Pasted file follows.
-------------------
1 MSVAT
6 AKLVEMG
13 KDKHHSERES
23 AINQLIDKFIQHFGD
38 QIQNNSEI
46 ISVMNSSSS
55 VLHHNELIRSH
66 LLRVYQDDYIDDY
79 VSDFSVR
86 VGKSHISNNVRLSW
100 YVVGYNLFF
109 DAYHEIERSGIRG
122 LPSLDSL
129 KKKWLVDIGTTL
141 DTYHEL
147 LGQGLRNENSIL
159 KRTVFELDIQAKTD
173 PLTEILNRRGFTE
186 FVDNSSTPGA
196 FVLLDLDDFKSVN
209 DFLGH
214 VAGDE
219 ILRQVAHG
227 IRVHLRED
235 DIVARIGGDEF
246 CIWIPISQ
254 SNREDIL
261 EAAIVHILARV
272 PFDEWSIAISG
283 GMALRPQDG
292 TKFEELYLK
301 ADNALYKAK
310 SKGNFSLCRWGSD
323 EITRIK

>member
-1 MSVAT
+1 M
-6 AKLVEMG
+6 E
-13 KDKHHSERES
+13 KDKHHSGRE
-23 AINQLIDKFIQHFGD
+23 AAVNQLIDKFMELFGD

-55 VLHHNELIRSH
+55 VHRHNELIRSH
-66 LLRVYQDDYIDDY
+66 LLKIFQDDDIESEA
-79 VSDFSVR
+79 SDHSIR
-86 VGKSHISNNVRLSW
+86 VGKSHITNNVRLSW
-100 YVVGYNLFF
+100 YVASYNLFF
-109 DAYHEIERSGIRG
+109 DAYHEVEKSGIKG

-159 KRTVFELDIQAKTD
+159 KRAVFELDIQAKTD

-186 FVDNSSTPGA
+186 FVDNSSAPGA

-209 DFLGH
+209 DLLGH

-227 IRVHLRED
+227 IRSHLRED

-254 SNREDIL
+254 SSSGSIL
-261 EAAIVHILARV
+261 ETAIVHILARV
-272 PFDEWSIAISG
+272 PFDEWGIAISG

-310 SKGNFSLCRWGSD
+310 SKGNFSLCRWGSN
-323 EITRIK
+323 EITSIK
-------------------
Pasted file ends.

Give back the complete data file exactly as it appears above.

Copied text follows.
1 MSVAT
6 AKLVEMG
13 KDKHHSERES
23 AINQLIDKFIQHFGD
38 QIQNNSEI
46 ISVMNSSSS
55 VLHHNELIRSH
66 LLRVYQDDYIDDY
79 VSDFSVR
86 VGKSHISNNVRLSW
100 YVVGYNLFF
109 DAYHEIERSGIRG
122 LPSLDSL
129 KKKWLVDIGTTL
141 DTYHEL
147 LGQGLRNENSIL
159 KRTVFELDIQAKTD
173 PLTEILNRRGFTE
186 FVDNSSTPGA
196 FVLLDLDDFKSVN
209 DFLGH
214 VAGDE
219 ILRQVAHG
227 IRVHLRED
235 DIVARIGGDEF
246 CIWIPISQ
254 SNREDIL
261 EAAIVHILARV
272 PFDEWSIAISG
283 GMALRPQDG
292 TKFEELYLK
301 ADNALYKAK
310 SKGNFSLCRWGSD
323 EITRIK

>member
-1 MSVAT
+1 M
-6 AKLVEMG
+6 E
-13 KDKHHSERES
+13 KDKHHSGRE
-23 AINQLIDKFIQHFGD
+23 AAVNQLIDKFMELFGD

-55 VLHHNELIRSH
+55 VHRHNELIRSH
-66 LLRVYQDDYIDDY
+66 LLKIFQDDDIESEA
-79 VSDFSVR
+79 SDHSIR
-86 VGKSHISNNVRLSW
+86 VGKSHITNNVRLSW
-100 YVVGYNLFF
+100 YVASYNLFF
-109 DAYHEIERSGIRG
+109 DAYHEVEKSGIKG

-159 KRTVFELDIQAKTD
+159 KRAVFELDIQAKTD

-186 FVDNSSTPGA
+186 FVDNSSAPGA

-209 DFLGH
+209 DLLGH

-227 IRVHLRED
+227 IRSHLRED

-254 SNREDIL
+254 SSSGSIL
-261 EAAIVHILARV
+261 ETAIVHILARV
-272 PFDEWSIAISG
+272 PFDEWGIAISG

-310 SKGNFSLCRWGSD
+310 SKGNFSLCRWGSN
-323 EITRIK
+323 EITSIK